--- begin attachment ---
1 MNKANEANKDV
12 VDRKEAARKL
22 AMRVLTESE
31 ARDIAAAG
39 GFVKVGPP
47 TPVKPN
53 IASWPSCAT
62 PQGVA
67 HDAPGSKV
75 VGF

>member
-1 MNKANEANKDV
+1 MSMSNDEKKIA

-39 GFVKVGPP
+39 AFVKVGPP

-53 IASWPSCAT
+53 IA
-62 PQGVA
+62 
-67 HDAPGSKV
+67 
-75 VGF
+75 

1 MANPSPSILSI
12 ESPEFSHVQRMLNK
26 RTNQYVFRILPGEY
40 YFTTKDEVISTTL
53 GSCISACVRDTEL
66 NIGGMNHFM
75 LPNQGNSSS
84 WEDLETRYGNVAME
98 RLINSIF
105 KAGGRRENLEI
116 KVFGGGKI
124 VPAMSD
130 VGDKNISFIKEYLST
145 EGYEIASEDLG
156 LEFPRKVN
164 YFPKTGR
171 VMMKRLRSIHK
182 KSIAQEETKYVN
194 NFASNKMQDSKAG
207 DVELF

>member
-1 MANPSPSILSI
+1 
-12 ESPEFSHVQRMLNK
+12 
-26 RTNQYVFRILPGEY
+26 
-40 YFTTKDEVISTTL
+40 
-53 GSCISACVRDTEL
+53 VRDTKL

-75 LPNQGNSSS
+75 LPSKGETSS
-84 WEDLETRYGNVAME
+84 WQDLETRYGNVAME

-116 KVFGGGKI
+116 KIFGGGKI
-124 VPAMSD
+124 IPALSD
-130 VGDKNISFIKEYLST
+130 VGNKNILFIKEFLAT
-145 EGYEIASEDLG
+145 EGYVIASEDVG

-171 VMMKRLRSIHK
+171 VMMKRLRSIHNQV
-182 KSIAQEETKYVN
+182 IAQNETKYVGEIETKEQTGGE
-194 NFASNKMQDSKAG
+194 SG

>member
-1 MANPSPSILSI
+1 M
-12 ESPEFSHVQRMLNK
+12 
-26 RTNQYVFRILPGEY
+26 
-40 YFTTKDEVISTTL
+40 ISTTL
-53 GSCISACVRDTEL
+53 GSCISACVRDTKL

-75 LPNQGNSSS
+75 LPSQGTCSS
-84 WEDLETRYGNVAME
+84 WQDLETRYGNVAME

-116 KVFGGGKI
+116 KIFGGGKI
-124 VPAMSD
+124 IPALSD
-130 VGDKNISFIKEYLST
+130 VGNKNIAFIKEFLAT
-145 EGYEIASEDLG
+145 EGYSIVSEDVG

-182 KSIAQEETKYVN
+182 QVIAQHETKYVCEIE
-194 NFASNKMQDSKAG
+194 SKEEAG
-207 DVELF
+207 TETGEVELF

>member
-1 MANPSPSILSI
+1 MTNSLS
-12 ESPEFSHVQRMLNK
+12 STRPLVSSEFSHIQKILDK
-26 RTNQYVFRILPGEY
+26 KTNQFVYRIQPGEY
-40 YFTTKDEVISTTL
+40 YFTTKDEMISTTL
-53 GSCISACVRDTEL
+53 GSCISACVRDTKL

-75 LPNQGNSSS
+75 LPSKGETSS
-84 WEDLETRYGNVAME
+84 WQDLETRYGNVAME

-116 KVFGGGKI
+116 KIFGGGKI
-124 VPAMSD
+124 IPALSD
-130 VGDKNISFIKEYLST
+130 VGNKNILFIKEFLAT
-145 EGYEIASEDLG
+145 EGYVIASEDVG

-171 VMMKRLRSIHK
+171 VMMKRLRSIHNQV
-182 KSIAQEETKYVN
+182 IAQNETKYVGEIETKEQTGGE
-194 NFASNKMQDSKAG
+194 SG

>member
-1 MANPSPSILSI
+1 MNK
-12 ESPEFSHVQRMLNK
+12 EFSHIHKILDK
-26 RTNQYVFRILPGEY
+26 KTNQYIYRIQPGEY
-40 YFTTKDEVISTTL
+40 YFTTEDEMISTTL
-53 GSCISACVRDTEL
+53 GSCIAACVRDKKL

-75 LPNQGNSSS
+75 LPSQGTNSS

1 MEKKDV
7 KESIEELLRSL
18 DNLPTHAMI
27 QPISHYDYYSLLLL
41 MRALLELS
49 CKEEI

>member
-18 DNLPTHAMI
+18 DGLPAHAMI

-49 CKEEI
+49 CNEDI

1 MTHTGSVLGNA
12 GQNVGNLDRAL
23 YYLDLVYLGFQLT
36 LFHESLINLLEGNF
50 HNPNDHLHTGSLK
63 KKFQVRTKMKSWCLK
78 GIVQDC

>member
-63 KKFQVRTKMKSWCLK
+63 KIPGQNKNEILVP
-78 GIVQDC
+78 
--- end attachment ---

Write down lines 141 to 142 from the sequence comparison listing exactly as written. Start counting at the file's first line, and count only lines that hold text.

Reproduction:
+53 GSCIAACVRDKKL

-75 LPNQGNSSS